•  Annoyances, Culture, Morals

A bit of a rant.

I got an email a couple of weeks ago from Madesmith, promoting workwear designed by a woman “on a mission to create clothing for women that balances style and comfort.” On first read, this really excited me…since I work from home, in a profession that makes me somewhat of a creative type (at least I like to think so), I am always looking for a workwear alternative to (let’s be honest here, people) paint-stained sweatshirts and leggings. After all, it’s nice to look good for the dog. And the UPS guy. Oh, and my husband.

I clicked on over, and found that the new line, Nativen, was pitched ostensibly towards women who ‘work on their feet all day performing a number of manual jobs.’ I know a number of people who work thus—from nurses to ceramists—and so I was further intrigued. Plus, the pictures (moodily shot, beautifully styled, one featuring a bulldog) really got me. And I loved the look of the ‘Build Your Adventure bandana’ (which turned out to have been designed by the ever-amazing Lisa Congdon). So I clicked through to purchase.

Brace yourself. The bandana costs…

$88.

That’s eighty-eight dollars, folks. For a 21” square of cotton. Admittedly, ‘100% American grown and made.’ But still.

I have been feeling for some time that the fetishization of the maker has reached its apotheosis, and I think we have perhaps found here the moment where it has jumped the shark. Let me be clear…I have spent the bulk of my professional life advocating for makers in one way or another. Their work is all over my house. And I count them as some of my best friends (yes, I know what that sounds like, but it’s true). But not one I can think of would for one second entertain the idea of spending $88 for a square piece of cotton that would soon become irreparably stained with stock; caked with glaze; burnt by a soldering iron; or chewed up by the dog. What has happened to bring us to the point where the idea of workwear for the maker and doer is more important than the creation of workwear that working women can actually afford?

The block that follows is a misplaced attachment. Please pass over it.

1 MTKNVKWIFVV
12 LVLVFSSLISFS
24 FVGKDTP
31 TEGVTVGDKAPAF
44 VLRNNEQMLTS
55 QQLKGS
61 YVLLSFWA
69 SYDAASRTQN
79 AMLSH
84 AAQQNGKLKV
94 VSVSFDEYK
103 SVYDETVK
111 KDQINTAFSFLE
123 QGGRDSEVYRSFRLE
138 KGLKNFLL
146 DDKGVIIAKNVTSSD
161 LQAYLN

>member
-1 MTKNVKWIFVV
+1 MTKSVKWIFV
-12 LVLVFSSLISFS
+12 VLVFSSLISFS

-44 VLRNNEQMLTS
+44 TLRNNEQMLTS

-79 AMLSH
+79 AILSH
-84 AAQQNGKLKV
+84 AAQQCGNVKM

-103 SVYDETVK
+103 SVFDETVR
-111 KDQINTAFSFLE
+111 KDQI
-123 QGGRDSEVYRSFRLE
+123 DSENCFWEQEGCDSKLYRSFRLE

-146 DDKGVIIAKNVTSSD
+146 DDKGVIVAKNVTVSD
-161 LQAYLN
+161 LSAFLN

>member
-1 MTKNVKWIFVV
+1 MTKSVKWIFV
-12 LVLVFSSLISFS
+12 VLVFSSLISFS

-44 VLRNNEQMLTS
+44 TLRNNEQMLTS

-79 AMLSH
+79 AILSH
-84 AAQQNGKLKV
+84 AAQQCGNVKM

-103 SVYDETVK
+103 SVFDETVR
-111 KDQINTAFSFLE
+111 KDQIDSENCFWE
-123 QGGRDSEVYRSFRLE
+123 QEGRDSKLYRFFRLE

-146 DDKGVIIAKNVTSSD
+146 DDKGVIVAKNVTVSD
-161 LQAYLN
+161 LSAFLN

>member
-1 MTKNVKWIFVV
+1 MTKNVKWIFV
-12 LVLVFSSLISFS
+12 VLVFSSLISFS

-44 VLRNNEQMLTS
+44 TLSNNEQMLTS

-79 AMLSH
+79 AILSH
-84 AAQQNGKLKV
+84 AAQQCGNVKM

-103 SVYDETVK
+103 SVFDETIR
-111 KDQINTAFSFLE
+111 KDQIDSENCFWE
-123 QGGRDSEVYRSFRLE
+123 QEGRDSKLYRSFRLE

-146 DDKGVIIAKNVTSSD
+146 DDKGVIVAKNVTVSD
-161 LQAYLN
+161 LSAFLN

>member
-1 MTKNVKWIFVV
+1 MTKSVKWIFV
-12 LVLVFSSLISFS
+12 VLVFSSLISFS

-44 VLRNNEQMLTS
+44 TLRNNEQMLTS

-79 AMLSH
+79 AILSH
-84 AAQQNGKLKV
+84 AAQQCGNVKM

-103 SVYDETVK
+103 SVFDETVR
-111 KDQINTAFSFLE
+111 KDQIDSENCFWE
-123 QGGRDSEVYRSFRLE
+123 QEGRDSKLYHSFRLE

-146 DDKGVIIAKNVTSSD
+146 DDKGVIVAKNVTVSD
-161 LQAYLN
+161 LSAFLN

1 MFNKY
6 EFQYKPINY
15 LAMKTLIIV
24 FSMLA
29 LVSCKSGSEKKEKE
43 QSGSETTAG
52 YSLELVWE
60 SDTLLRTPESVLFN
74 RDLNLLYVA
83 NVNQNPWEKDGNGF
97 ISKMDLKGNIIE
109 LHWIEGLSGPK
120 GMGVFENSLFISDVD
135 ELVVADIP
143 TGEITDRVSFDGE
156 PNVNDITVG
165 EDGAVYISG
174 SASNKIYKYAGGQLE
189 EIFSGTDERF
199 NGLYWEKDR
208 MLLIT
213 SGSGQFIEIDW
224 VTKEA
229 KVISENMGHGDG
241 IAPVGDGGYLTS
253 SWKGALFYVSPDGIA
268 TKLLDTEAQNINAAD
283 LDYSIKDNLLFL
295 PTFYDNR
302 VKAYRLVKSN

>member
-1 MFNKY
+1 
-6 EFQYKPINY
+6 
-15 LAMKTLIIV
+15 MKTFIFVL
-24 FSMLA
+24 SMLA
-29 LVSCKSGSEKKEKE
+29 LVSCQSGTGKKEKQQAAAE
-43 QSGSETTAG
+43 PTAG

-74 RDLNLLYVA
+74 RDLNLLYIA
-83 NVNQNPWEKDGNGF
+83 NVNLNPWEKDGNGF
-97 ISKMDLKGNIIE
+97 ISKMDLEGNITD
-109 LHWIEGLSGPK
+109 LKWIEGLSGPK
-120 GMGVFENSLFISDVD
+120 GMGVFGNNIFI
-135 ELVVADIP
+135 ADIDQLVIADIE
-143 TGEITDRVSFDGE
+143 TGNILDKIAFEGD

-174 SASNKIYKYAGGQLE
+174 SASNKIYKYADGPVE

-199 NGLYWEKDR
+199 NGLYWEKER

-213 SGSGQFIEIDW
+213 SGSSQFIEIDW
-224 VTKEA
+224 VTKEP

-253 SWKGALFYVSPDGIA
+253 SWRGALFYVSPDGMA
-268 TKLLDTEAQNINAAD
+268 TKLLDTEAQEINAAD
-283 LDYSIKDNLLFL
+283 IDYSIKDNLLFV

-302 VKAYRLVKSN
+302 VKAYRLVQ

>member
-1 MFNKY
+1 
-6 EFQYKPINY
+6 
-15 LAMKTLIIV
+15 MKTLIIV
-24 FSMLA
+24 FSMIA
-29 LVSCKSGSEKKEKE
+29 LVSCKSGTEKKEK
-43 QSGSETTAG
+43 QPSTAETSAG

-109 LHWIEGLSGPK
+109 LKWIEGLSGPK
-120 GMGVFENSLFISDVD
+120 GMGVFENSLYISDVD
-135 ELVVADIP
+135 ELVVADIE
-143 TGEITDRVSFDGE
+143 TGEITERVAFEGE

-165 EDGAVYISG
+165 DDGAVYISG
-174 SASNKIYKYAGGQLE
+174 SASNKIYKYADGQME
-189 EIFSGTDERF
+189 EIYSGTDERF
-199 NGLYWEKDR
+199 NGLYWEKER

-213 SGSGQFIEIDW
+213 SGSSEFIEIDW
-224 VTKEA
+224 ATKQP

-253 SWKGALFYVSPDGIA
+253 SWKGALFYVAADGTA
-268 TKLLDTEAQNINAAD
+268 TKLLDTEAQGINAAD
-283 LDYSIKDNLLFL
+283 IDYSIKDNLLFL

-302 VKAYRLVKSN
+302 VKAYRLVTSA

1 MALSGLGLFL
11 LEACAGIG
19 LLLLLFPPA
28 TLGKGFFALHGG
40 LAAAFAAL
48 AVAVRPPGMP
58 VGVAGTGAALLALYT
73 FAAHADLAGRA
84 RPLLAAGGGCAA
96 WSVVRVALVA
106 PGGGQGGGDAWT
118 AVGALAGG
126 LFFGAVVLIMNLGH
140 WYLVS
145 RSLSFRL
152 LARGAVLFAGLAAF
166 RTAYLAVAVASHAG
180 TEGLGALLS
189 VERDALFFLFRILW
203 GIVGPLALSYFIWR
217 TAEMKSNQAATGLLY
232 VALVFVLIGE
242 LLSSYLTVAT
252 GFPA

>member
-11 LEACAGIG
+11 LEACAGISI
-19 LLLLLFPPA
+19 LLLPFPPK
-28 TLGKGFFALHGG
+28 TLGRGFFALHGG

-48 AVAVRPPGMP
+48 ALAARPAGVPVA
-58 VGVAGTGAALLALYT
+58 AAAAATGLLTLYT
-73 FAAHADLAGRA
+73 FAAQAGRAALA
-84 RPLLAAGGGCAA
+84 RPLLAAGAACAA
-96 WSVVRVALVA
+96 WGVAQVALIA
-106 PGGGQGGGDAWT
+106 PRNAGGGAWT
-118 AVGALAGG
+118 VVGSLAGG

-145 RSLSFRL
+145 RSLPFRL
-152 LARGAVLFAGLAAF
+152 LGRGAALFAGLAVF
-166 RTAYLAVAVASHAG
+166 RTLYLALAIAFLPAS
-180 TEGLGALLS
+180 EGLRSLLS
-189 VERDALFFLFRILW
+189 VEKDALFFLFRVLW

Understand that I do not mean to denigrate the work of Nativen’s founder, who is undoubtedly a lovely person who believes in her mission. But $88 for a bandana is not reality in my world; nor is it reality in the world of people who work on their feet all day. And in a world where most of the makers I know don’t earn a fraction of what their work is worth and can’t, because of market forces, that $88 is downright insulting. Now, if 50% of the purchase price went toward supporting continuing education for independent makers in America, perhaps I’d feel differently.

How about it, Nativen?